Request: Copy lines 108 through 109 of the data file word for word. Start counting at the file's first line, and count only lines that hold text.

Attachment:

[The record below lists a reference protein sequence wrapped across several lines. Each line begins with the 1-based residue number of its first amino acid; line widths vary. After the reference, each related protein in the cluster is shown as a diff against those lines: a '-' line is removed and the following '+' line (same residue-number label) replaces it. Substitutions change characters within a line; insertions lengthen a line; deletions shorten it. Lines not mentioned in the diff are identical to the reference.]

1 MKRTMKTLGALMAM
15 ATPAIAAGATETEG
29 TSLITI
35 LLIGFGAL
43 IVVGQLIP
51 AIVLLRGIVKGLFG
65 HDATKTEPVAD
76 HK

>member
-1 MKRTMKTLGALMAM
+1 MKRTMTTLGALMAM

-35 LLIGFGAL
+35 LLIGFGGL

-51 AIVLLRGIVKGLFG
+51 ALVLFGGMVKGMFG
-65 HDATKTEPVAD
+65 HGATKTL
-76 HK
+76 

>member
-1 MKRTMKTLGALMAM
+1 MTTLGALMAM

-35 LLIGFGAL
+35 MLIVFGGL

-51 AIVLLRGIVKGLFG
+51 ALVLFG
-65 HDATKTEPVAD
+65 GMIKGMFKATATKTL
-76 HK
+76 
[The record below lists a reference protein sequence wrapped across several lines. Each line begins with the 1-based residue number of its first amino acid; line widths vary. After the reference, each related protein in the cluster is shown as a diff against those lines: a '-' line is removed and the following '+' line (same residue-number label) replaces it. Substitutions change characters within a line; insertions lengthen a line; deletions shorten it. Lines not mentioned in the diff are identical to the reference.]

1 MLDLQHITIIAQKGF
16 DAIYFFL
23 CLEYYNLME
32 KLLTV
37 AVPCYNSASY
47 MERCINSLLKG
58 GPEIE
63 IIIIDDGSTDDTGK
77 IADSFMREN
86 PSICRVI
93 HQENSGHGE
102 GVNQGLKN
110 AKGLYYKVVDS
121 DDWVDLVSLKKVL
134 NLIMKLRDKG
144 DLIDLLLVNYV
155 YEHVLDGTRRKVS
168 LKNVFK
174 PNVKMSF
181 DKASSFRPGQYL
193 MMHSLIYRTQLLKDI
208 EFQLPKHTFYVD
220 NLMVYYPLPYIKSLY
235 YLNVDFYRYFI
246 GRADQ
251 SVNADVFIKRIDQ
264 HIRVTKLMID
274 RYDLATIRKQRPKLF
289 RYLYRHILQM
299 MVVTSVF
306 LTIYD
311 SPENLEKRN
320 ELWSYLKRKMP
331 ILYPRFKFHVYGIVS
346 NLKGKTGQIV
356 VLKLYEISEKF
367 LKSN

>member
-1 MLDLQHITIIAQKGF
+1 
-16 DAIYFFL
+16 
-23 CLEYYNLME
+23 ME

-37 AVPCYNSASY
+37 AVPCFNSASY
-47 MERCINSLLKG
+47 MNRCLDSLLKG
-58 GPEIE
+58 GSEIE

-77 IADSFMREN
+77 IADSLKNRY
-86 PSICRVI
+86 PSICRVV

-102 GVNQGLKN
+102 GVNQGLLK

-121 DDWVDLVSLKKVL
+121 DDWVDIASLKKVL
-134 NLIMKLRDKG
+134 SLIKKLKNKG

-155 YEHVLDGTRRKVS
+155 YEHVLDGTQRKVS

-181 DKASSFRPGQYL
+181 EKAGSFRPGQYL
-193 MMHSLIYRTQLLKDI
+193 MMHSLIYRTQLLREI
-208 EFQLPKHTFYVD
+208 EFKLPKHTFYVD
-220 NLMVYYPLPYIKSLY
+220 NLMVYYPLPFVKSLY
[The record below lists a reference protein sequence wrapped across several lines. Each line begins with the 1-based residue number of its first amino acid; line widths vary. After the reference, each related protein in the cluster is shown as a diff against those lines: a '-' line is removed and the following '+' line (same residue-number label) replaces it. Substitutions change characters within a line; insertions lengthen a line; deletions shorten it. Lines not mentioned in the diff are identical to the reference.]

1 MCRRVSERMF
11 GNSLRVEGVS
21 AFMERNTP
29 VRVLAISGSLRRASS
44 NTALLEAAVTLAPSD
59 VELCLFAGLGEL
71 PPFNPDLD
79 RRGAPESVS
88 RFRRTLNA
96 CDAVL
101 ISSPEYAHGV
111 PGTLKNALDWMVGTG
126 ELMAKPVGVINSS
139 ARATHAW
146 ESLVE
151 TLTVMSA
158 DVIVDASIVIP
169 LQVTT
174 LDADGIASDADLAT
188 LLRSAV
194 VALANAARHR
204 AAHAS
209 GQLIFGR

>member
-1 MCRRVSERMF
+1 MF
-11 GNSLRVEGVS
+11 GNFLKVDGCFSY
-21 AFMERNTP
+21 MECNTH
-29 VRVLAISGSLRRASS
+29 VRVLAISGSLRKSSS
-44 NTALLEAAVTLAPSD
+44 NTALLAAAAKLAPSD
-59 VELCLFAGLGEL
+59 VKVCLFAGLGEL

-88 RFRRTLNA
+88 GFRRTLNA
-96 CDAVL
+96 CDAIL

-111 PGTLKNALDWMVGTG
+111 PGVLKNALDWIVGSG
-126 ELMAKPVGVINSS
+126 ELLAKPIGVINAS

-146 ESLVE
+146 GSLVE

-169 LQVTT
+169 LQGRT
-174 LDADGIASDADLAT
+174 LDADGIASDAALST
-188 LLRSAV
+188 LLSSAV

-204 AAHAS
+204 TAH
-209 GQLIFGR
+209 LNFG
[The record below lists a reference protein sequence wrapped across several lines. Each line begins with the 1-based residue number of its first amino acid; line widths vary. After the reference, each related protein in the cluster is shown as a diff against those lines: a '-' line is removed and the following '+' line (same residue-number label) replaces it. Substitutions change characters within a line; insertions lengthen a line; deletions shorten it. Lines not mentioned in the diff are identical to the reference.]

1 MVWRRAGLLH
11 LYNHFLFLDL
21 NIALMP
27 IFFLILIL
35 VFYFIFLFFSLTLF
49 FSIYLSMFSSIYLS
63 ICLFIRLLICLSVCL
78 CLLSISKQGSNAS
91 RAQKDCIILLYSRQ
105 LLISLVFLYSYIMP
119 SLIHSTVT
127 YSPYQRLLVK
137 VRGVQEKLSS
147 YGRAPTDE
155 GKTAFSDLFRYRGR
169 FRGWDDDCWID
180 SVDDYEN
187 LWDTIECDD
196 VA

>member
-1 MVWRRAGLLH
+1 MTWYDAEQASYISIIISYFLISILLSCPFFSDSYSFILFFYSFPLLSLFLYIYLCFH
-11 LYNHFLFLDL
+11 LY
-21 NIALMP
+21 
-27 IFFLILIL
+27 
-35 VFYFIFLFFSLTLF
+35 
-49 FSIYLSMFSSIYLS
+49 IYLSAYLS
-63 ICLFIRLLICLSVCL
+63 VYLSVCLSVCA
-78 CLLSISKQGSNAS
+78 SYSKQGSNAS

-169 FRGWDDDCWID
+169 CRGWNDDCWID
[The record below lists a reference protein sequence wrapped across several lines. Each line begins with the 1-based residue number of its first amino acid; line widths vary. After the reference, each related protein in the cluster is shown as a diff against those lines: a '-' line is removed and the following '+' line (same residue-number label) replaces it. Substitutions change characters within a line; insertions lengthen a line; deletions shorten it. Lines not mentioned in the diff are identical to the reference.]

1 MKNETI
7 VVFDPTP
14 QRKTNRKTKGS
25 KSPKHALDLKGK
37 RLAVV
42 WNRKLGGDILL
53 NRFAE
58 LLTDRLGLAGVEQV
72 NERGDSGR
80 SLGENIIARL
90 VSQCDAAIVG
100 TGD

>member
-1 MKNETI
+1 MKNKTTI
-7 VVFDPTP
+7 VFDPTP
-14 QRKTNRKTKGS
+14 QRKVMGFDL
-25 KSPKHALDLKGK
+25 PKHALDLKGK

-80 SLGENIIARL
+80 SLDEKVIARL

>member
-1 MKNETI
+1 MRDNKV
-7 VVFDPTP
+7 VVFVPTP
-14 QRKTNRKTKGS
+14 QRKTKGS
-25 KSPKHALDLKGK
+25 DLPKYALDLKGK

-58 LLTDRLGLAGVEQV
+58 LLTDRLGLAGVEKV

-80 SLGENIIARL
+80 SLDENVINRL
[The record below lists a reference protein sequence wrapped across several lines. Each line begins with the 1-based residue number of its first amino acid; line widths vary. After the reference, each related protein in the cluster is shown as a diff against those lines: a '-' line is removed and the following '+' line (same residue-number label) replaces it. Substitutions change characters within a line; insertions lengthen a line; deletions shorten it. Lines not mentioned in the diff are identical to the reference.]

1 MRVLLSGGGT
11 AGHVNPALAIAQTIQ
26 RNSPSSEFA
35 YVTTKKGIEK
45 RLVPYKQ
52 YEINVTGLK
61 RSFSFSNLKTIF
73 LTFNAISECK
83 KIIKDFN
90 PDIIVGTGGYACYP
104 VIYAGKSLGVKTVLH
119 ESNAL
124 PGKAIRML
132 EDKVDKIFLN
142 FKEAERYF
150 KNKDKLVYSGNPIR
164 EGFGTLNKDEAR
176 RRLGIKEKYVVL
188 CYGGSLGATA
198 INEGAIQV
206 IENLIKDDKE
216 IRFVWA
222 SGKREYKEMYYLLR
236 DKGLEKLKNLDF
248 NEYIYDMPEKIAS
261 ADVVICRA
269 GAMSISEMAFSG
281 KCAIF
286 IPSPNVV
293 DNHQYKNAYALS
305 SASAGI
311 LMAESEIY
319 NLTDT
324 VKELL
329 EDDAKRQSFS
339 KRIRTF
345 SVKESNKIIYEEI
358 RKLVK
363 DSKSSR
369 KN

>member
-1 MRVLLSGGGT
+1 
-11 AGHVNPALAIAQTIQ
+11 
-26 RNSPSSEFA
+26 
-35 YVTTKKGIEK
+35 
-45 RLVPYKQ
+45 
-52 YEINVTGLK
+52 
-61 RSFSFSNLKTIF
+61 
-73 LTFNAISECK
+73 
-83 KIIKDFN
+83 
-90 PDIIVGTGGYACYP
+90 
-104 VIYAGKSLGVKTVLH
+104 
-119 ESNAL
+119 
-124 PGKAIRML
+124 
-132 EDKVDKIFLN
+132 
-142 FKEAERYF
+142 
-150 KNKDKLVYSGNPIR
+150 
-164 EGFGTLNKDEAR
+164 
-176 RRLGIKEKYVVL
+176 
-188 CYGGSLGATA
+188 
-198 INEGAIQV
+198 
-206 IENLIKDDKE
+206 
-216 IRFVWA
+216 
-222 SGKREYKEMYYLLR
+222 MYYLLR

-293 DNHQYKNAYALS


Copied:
44 NTALLEAAVTLAPSD
59 VELCLFAGLGEL